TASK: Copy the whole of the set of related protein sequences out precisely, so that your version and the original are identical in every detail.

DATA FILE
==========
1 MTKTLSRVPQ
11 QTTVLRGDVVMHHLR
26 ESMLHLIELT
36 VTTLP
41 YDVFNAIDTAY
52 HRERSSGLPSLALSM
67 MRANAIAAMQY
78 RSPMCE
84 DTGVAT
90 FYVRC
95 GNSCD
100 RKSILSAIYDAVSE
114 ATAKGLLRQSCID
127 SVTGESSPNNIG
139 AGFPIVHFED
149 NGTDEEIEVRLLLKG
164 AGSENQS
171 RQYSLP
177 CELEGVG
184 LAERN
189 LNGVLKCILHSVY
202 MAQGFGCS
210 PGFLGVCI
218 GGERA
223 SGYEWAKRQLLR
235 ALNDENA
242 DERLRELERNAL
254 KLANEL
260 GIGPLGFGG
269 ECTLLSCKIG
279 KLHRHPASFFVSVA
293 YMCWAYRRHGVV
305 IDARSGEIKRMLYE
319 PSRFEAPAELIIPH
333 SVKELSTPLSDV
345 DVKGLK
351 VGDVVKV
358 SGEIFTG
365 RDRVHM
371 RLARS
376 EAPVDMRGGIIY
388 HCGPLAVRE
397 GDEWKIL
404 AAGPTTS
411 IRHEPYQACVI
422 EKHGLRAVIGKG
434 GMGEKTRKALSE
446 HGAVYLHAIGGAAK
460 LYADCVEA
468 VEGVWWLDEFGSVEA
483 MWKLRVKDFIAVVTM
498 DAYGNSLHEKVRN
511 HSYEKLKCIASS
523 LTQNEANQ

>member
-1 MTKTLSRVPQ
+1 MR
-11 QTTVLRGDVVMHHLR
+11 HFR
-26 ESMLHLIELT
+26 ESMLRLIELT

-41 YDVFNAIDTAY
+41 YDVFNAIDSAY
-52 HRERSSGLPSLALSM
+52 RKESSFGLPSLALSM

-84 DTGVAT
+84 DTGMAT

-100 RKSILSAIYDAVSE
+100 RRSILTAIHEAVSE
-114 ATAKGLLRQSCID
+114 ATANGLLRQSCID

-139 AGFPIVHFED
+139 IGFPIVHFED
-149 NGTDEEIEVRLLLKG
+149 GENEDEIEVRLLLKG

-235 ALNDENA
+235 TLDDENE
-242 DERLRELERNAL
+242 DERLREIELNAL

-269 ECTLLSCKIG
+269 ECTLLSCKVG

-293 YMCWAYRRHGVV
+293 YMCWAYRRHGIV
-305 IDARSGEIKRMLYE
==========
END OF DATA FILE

1 MTKTLSRVPQ
11 QTTVLRGDVVMHHLR
26 ESMLHLIELT
36 VTTLP
41 YDVFNAIDTAY
52 HRERSSGLPSLALSM
67 MRANAIAAMQY
78 RSPMCE
84 DTGVAT
90 FYVRC
95 GNSCD
100 RKSILSAIYDAVSE
114 ATAKGLLRQSCID
127 SVTGESSPNNIG
139 AGFPIVHFED
149 NGTDEEIEVRLLLKG
164 AGSENQS
171 RQYSLP
177 CELEGVG
184 LAERN
189 LNGVLKCILHSVY
202 MAQGFGCS
210 PGFLGVCI
218 GGERA
223 SGYEWAKRQLLR
235 ALNDENA
242 DERLRELERNAL
254 KLANEL
260 GIGPLGFGG
269 ECTLLSCKIG
279 KLHRHPASFFVSVA
293 YMCWAYRRHGVV
305 IDARSGEIKRMLYE
319 PSRFEAPAELIIPH
333 SVKELSTPLSDV
345 DVKGLK
351 VGDVVKV
358 SGEIFTG
365 RDRVHM
371 RLARS
376 EAPVDMRGGIIY
388 HCGPLAVRE
397 GDEWKIL
404 AAGPTTS
411 IRHEPYQACVI
422 EKHGLRAVIGKG
434 GMGEKTRKALSE
446 HGAVYLHAIGGAAK
460 LYADCVEA
468 VEGVWWLDEFGSVEA
483 MWKLRVKDFIAVVTM
498 DAYGNSLHEKVRN
511 HSYEKLKCIASS
523 LTQNEANQ

>member
-1 MTKTLSRVPQ
+1 MR
-11 QTTVLRGDVVMHHLR
+11 HFR
-26 ESMLHLIELT
+26 ESMLRLIELT

-41 YDVFNAIDTAY
+41 YDVFNAIDSAY
-52 HRERSSGLPSLALSM
+52 RKESSFGLPSLALSM

-84 DTGVAT
+84 DTGMAT

-100 RKSILSAIYDAVSE
+100 RRSILTAIHEAVSE
-114 ATAKGLLRQSCID
+114 ATANGLLRQSCID

-139 AGFPIVHFED
+139 IGFPIVHFED
-149 NGTDEEIEVRLLLKG
+149 GENEDEIEVRLLLKG

-235 ALNDENA
+235 TLDDENE
-242 DERLRELERNAL
+242 DERLREIELNAL

-269 ECTLLSCKIG
+269 ECTLLSCKVG

-293 YMCWAYRRHGVV
+293 YMCWAYRRHGIV
-305 IDARSGEIKRMLYE